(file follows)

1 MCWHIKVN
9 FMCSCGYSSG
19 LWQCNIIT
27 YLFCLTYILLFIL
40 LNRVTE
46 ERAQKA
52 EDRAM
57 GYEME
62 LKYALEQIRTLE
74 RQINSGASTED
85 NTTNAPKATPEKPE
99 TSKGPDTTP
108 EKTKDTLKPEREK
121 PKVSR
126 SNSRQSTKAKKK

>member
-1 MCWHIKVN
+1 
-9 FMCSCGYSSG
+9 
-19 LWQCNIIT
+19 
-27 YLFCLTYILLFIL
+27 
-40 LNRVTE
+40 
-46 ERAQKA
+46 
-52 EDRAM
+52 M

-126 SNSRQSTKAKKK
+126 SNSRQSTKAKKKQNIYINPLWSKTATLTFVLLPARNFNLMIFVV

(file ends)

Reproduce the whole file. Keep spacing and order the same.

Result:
1 MCWHIKVN
9 FMCSCGYSSG
19 LWQCNIIT
27 YLFCLTYILLFIL
40 LNRVTE
46 ERAQKA
52 EDRAM
57 GYEME
62 LKYALEQIRTLE
74 RQINSGASTED
85 NTTNAPKATPEKPE
99 TSKGPDTTP
108 EKTKDTLKPEREK
121 PKVSR
126 SNSRQSTKAKKK

>member
-1 MCWHIKVN
+1 
-9 FMCSCGYSSG
+9 
-19 LWQCNIIT
+19 
-27 YLFCLTYILLFIL
+27 
-40 LNRVTE
+40 
-46 ERAQKA
+46 
-52 EDRAM
+52 M

-126 SNSRQSTKAKKK
+126 SNSRQSTKAKKKQNIYINPLWSKTATLTFVLLPARNFNLMIFVV